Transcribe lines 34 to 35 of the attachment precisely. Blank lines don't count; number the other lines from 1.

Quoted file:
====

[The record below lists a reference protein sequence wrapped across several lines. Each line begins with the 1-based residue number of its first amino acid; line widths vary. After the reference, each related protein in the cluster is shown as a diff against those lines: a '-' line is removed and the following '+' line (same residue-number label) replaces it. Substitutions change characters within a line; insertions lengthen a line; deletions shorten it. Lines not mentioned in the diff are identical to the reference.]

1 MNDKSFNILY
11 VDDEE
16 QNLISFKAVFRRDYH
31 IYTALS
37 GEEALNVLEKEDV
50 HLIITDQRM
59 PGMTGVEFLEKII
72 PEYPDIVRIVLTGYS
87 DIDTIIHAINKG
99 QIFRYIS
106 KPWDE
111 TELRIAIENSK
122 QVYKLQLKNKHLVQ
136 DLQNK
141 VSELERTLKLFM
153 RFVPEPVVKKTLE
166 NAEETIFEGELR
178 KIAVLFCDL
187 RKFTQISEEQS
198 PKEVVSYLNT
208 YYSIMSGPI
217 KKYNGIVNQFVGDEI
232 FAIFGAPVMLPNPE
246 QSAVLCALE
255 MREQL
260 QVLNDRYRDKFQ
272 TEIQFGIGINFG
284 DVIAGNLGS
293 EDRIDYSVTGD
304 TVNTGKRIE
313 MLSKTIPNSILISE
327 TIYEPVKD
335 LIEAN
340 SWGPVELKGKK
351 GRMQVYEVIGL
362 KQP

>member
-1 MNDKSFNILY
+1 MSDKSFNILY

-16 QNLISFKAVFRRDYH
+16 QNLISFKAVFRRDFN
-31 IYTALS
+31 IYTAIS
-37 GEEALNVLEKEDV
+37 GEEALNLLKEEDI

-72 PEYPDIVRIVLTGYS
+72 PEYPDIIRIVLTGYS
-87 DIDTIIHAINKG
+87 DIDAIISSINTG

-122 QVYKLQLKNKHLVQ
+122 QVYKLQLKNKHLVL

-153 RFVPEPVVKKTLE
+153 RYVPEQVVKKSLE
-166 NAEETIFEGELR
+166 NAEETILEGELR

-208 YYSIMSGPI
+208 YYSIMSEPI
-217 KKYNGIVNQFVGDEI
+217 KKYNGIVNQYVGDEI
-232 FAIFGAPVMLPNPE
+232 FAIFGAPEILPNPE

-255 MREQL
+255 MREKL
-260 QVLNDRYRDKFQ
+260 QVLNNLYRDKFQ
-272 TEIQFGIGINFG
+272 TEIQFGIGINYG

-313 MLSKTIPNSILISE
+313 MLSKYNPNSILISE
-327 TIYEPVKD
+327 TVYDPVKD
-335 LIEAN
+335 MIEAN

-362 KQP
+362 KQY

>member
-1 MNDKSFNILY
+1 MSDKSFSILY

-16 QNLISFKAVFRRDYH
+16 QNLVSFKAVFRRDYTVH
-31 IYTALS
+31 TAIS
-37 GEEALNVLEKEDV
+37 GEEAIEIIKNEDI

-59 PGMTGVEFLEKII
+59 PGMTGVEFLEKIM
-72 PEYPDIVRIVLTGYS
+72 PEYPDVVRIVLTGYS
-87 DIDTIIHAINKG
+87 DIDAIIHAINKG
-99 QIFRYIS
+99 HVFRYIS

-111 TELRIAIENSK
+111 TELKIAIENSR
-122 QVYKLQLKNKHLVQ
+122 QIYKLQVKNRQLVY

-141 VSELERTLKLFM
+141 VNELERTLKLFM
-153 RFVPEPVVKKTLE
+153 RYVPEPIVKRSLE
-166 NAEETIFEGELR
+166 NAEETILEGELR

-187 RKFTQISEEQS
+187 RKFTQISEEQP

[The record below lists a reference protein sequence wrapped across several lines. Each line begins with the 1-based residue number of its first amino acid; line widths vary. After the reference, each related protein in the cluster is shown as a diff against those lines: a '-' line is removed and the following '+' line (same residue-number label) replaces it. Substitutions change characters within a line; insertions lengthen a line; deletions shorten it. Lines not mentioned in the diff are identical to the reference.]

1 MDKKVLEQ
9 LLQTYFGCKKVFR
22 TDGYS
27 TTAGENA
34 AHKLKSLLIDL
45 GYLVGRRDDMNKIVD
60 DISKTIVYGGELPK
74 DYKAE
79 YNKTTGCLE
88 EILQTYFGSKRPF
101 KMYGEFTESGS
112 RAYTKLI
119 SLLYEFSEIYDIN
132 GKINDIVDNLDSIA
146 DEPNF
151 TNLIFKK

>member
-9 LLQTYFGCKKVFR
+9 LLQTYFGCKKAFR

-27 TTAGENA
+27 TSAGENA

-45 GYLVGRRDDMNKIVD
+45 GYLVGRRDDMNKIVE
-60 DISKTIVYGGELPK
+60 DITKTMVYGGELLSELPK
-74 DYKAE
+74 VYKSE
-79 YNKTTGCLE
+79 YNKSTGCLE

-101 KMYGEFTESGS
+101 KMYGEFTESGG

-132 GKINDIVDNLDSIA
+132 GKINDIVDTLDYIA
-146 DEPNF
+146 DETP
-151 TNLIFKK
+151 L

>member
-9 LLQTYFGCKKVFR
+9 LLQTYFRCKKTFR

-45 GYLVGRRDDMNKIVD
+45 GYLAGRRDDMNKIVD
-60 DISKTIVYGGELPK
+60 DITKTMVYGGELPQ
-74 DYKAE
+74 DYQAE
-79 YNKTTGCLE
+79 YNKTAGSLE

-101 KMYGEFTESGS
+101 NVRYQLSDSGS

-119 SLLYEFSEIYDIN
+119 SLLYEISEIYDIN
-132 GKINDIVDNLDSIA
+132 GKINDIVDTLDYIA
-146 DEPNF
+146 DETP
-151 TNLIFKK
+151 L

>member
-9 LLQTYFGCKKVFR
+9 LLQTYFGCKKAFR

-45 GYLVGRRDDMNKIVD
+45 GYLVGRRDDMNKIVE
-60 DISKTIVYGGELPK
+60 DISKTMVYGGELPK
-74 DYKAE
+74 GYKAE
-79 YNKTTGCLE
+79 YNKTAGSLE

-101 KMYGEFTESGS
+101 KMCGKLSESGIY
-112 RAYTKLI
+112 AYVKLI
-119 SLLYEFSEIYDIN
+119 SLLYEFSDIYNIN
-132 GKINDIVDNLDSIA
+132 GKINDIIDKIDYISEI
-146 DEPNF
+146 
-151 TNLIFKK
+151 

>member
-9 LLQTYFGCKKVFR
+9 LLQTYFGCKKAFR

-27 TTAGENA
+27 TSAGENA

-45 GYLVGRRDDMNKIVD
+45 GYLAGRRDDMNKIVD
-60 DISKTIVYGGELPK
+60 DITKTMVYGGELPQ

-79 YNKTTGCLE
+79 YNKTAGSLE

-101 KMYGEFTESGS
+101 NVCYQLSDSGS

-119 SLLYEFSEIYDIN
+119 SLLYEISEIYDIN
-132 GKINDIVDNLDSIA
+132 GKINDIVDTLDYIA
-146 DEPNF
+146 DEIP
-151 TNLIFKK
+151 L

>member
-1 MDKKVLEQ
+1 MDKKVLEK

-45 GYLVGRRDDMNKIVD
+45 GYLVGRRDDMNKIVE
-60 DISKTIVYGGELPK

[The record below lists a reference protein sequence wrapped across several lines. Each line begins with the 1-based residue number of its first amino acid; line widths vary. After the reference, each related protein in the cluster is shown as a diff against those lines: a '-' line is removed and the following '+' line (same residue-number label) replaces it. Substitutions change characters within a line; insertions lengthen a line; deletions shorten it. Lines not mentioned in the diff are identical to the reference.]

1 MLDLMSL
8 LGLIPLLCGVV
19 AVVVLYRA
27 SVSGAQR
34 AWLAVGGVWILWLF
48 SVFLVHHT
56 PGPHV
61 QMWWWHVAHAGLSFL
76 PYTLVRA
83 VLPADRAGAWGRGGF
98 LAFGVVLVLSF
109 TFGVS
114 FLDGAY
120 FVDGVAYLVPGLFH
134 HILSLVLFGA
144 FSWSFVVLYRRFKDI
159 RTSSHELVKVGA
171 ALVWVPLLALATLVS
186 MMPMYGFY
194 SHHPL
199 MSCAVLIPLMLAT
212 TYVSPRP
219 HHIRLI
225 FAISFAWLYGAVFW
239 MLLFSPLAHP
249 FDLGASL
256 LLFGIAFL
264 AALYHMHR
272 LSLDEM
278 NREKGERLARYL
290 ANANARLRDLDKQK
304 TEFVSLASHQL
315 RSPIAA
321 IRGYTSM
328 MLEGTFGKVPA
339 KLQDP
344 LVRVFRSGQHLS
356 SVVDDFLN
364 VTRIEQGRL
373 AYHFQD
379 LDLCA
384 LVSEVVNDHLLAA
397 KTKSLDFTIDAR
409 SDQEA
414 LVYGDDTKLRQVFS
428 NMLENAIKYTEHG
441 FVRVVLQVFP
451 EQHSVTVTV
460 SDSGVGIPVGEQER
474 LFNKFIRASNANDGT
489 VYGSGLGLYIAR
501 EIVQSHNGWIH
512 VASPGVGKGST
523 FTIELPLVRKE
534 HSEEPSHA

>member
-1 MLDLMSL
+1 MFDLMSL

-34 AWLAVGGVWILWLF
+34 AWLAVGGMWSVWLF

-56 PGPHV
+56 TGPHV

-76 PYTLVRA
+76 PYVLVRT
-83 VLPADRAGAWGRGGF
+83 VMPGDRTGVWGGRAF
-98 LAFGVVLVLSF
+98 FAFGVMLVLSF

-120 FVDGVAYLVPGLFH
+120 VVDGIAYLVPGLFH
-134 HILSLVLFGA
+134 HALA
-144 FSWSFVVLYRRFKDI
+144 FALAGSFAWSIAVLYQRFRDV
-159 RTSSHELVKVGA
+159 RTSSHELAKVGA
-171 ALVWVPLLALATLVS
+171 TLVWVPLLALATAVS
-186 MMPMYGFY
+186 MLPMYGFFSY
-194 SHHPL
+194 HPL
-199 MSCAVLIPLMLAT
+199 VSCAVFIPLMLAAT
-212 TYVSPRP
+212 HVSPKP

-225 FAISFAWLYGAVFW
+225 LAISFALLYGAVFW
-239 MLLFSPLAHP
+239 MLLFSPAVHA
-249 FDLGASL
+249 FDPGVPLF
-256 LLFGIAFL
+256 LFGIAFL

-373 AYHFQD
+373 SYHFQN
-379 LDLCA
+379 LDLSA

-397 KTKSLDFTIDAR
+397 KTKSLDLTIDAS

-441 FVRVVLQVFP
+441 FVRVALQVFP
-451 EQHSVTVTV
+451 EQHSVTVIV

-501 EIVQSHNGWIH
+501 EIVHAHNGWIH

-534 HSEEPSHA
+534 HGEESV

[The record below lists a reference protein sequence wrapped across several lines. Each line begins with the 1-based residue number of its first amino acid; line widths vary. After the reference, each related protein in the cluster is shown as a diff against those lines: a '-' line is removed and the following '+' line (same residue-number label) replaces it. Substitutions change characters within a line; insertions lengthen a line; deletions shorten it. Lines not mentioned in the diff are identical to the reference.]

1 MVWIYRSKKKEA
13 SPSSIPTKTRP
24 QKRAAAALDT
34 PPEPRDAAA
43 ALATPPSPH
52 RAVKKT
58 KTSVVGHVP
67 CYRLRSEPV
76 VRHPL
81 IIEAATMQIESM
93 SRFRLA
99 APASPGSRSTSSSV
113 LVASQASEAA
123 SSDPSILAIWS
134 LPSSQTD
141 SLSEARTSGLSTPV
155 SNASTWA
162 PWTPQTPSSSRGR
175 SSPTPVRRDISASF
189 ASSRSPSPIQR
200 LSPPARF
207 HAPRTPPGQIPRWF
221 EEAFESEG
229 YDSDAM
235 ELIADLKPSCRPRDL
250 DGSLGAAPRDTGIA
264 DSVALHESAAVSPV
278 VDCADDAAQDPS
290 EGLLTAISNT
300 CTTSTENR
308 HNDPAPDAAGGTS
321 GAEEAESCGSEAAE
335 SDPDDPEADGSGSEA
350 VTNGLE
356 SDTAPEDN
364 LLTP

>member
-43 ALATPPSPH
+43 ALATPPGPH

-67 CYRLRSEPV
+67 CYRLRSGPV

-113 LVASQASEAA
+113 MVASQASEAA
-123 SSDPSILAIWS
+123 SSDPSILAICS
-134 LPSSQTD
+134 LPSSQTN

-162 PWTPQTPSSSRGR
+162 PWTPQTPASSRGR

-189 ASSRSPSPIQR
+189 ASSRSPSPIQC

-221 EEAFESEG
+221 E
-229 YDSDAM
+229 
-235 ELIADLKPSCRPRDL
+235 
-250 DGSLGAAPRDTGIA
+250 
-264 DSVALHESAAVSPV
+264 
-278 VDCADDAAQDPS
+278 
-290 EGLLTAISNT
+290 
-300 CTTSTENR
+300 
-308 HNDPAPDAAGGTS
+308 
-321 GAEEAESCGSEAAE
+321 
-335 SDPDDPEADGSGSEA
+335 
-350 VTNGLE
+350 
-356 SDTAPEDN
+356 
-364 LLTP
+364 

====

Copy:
335 LIEAN
340 SWGPVELKGKK